What Is Inheritance Tax?

Inheritance Tax is a tax on the estate of someone who’s died. 

There’s normally no Inheritance Tax to pay if either: 

  • The value of the estate is below the £325,000 threshold, or;
  • Everything above the £325,000 threshold is left to a spouse, civil partner or a charity. 

Whether you need to pay and how much depends on the value of the deceased person’s estate. This could include: their home and its contents, money, cars, shares and a business. 

You’ll also need to know about any money the deceased person owed, such as credit card bills, utilities, mortgage, as well as any money that is owed to the deceased. 

The standard Inheritance Tax rate is 40%. It’s only charged on the part of the estate that’s above the threshold.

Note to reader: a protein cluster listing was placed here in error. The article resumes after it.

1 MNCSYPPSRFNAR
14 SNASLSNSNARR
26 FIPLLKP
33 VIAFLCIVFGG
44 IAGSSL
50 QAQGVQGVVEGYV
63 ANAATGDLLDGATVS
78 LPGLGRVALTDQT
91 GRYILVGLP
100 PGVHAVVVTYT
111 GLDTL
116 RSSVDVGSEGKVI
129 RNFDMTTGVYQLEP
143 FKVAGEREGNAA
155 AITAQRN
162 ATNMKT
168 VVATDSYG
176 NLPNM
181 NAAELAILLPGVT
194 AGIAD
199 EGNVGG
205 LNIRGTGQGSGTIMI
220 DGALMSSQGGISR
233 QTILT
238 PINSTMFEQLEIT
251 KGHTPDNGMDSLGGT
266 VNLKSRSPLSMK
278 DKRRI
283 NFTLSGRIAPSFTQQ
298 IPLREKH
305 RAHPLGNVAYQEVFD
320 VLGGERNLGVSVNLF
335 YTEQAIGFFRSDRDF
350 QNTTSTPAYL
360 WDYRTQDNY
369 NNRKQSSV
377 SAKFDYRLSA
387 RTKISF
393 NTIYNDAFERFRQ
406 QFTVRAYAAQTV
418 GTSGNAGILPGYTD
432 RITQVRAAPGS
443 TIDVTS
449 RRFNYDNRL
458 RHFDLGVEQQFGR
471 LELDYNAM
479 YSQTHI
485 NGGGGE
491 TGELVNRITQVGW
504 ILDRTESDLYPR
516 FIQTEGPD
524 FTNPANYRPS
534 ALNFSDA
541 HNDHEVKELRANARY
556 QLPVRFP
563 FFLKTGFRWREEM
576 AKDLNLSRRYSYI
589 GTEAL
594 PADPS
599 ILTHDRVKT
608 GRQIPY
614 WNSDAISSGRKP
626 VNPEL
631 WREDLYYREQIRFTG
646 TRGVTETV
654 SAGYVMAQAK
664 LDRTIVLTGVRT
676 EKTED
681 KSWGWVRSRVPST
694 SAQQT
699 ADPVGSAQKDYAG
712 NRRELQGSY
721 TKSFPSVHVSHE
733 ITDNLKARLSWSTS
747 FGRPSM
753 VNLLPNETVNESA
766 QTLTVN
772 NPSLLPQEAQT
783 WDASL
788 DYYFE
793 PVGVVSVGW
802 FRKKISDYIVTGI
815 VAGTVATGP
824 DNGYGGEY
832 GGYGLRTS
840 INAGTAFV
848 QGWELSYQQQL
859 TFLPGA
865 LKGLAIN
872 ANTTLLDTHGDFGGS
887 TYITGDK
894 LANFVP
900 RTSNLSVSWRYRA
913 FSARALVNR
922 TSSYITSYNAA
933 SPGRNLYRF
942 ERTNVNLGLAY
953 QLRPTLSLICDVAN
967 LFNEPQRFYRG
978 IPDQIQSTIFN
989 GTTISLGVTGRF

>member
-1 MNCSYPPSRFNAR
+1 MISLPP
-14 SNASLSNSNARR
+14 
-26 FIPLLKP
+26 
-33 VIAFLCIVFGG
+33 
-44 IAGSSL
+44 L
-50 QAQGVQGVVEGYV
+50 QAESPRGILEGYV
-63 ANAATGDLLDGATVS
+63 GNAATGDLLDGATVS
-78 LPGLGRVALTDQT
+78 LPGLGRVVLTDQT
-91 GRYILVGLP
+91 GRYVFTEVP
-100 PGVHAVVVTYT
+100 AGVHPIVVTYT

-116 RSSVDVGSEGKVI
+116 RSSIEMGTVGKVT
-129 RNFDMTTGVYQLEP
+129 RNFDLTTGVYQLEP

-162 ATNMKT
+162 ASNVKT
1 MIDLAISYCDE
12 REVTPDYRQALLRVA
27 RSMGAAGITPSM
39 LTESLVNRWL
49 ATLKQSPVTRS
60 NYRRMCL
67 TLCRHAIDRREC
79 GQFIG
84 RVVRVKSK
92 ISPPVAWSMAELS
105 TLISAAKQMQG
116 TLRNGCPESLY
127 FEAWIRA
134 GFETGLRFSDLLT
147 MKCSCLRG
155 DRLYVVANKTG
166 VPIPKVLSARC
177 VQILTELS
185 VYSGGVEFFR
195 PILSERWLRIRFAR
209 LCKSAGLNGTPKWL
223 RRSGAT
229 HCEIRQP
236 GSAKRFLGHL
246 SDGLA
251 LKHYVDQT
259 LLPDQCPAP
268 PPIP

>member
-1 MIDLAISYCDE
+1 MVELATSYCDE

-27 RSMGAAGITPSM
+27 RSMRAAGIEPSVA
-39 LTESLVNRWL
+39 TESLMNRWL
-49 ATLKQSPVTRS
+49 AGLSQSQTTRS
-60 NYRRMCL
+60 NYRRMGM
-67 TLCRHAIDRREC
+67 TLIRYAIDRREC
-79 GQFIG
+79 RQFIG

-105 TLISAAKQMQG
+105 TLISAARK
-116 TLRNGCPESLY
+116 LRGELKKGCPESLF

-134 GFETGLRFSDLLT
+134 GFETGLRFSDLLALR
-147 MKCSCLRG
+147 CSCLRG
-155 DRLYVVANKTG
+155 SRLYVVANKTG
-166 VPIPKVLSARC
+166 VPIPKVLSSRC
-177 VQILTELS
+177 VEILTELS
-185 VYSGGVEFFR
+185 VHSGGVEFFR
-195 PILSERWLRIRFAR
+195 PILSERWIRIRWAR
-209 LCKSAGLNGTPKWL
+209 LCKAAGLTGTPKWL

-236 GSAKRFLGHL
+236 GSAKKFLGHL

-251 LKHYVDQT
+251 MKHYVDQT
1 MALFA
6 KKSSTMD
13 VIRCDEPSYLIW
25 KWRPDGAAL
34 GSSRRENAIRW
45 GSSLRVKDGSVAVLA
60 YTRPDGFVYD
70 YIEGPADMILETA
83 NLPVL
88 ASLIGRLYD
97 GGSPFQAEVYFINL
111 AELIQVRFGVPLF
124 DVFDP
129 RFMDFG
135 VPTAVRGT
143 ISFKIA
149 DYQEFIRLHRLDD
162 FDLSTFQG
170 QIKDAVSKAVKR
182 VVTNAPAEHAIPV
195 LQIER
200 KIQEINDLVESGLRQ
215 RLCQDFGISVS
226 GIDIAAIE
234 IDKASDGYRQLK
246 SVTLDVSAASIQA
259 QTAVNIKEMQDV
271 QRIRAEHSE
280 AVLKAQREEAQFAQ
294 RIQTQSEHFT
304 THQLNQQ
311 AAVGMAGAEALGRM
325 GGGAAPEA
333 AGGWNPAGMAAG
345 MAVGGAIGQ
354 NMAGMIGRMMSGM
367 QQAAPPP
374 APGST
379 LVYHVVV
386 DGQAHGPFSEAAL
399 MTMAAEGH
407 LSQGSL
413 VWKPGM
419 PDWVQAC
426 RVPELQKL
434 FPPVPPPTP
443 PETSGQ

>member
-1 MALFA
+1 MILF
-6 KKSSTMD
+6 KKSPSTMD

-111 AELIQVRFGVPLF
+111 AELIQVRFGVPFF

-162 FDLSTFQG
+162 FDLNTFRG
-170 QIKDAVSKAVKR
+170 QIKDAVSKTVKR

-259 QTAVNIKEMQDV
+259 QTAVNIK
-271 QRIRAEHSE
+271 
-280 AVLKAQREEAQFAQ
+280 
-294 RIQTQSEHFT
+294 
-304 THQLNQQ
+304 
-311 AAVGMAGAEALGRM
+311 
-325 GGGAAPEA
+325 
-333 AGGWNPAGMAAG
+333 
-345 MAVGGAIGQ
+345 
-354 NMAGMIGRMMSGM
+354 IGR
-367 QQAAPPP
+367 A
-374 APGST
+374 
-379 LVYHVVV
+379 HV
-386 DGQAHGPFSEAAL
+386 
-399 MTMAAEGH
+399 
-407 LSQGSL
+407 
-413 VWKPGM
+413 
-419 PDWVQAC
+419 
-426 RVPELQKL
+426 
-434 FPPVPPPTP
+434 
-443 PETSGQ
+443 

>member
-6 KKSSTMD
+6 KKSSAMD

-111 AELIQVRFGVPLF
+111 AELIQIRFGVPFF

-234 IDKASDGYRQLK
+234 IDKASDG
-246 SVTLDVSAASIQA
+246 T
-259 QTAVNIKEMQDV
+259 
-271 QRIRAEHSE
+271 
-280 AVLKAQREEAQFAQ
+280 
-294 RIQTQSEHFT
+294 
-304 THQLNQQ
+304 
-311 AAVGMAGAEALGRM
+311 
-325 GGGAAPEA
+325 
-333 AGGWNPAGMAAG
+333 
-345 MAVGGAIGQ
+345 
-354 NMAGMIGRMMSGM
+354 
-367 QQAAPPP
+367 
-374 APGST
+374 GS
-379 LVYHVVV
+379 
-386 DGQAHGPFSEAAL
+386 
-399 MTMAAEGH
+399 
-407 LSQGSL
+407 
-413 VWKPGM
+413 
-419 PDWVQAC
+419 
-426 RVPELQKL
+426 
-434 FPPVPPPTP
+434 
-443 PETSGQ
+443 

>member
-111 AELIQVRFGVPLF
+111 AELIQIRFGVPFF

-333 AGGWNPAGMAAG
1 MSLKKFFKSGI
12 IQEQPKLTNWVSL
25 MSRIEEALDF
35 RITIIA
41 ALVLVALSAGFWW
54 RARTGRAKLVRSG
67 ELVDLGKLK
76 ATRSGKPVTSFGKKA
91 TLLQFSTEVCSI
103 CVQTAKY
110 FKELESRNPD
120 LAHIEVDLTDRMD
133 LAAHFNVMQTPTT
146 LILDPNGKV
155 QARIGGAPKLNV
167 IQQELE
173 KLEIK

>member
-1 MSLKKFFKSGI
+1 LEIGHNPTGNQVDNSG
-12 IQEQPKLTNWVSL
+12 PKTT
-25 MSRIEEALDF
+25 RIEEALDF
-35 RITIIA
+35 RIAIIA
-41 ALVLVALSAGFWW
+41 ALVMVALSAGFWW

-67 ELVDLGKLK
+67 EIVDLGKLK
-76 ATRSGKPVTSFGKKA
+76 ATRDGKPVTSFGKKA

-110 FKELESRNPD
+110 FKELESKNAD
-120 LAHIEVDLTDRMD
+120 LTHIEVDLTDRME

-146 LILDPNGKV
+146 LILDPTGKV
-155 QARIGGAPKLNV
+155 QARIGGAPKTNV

If the deceased owned their home, or a share in it, the tax-free threshold can be increased by £175,000 to £500,000 if the property is left to their children (including adopted, foster or stepchildren) or to their grandchildren and the estate is worth less than £2 million. When the estate is worth more than £2 million, the tax-free threshold is reduced or tapered away. 

If the deceased’s home is passed on to their husband, wife or civil partner then there’s no Inheritance Tax to pay. 

If the deceased’s estate doesn’t use up all its tax-free allowance, then the remaining allowance can be transferred to their surviving spouse or civil partner. 

You have 24 months after the end of the month in which the person died to make the claim. 

You can find more information about Inheritance Tax on GOV.UK.